Journey to Armenia, Hardback Book
5 out of 5 (1 rating)


Osip Mandelstam visited Armenia in 1930, and during the eight months of his stay he rediscovered his poetic voice and was inspired to write an experimental meditation on the country and its ancient culture. 'Armenia brought him back to his true self, a self depending on the "inner ear" which could never play a poet false.

There was everything congenial to him in this country of red and ochre landscape, ancient churches, and resonant pottery.' (Henry Gifford).

Conversation about Dante, Mandelstam's incomparable apologia for poetic freedom and challenge to the Bolshevik establishment, was dictated by the poet to his wife, Nadezhda Mandelstam, in 1934-35, during the last phase of his itinerant life.

It has close ties to the Journey.


  • Format: Hardback
  • Publisher: Notting Hill Editions
  • Publication Date:
  • Category: Literary essays
  • ISBN: 9781907903472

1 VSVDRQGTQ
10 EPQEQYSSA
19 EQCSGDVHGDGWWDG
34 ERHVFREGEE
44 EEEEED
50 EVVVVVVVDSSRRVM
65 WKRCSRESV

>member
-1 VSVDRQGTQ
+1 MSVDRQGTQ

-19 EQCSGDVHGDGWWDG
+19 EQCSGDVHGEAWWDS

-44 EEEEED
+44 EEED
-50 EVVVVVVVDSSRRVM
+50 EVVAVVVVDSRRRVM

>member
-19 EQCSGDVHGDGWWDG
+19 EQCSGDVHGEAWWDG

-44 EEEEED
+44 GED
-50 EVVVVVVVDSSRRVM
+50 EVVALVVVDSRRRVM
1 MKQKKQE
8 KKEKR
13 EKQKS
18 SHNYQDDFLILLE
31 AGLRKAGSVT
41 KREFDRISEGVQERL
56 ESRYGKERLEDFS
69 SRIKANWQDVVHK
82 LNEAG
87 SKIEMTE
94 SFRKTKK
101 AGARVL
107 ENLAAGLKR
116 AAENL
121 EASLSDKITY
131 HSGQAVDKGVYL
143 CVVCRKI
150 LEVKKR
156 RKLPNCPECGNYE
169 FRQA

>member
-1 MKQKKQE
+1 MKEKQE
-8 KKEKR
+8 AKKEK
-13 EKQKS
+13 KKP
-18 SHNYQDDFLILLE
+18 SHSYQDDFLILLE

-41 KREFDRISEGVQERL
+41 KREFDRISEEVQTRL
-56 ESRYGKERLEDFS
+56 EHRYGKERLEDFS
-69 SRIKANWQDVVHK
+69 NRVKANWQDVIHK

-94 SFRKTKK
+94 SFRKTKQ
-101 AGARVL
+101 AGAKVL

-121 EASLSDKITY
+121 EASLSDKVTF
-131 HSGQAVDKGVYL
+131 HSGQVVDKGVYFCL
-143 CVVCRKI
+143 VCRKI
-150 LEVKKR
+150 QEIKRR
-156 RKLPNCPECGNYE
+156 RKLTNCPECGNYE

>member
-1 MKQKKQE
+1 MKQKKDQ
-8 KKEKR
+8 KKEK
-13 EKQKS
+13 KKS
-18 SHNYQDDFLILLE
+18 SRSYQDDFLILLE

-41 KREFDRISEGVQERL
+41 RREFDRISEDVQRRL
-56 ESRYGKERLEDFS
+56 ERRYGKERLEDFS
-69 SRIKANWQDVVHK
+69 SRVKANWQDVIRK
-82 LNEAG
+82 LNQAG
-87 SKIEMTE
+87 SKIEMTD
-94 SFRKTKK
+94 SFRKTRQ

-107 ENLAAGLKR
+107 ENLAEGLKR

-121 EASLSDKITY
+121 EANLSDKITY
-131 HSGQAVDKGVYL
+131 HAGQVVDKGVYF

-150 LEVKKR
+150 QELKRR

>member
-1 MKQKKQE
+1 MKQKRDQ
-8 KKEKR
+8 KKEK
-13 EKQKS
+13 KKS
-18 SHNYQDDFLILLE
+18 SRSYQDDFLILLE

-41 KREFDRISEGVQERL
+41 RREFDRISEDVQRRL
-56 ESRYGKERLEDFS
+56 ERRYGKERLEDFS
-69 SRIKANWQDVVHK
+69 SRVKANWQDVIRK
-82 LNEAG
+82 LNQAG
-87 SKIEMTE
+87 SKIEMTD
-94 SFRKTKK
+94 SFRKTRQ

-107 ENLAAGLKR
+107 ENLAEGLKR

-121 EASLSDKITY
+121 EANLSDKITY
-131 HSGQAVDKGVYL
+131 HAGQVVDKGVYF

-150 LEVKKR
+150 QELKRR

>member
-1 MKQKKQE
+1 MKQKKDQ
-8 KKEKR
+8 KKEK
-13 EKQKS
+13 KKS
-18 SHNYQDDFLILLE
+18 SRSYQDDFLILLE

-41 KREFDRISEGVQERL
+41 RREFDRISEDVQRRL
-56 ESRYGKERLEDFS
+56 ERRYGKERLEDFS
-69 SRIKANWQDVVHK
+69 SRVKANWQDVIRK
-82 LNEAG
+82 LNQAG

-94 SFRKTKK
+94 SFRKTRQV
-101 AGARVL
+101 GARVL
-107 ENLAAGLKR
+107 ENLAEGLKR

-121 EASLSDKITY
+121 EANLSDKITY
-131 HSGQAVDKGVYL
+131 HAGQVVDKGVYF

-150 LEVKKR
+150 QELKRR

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The best poems are always prose, this book wants to make me say--the kind of deadpan, ludicrous epigram that Mandelstam could almost pull off. But no, he'd be more likely to say that the best words are the ones that never get a chance to congeal into these embarrassing remnant forms--instead, the ones that flicker caressingly across your set of predispositions that is you and change ones to zeroes and zeroes to ones; that burrow and coccoon and come out hardy and woody yet limber new appendages, extending your scope of movement. The overt theme is the journey, but this be no travelogue: not cod-ethnography but felt difference is what is on Mandelstam's mind, and the lionization of small peoples, and the reclamation of a (cod-)preclassical past of yoghurt gourds, camping on ridges tired from one day's ascent and tingling for another's, and, ummmmm, Ararat. The way sounds feel--the sounds of Armenian serving as the occasion for much synaesthetic speechmaking--and the bequest sounds bear for their utterers--a deeply sensuous linguistic relativity. This sensuousness above all--I grinned biggest of many grins when he said, as has long been my key piece of gallerygoing advice, move fast, stride on, make of the work a draught for drinking on your trek, not a fetish-object for deathly hours with a magnifying-glass over. (My second half of that, a byword only for me as opposed to for everybody, has been imagine that art in your mouth. Kapow!) Not growing moss, more profound and <i>ursprunglich</i> a cliche than we know perhaps (CF. BRUCE CHATWIN), but here embodied in the poet as gypsy thief as immortal, unrepentant wanderluster only for experiences that are not his own, that do not belong to the fields and collective farms he knows. "The Armenian that therefore I am."